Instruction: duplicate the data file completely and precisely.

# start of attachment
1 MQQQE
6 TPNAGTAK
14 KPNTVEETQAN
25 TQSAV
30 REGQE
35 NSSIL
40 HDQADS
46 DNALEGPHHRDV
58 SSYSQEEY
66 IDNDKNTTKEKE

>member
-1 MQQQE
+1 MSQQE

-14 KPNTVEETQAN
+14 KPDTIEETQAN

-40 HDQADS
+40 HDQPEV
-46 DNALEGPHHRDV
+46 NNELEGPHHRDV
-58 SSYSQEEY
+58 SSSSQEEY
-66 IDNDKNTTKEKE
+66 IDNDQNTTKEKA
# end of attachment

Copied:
1 MQQQE
6 TPNAGTAK
14 KPNTVEETQAN
25 TQSAV
30 REGQE
35 NSSIL
40 HDQADS
46 DNALEGPHHRDV
58 SSYSQEEY
66 IDNDKNTTKEKE

>member
-1 MQQQE
+1 MSQQE

-14 KPNTVEETQAN
+14 KPDTIEETQAN

-40 HDQADS
+40 HDQPEV
-46 DNALEGPHHRDV
+46 NNELEGPHHRDV
-58 SSYSQEEY
+58 SSSSQEEY
-66 IDNDKNTTKEKE
+66 IDNDQNTTKEKA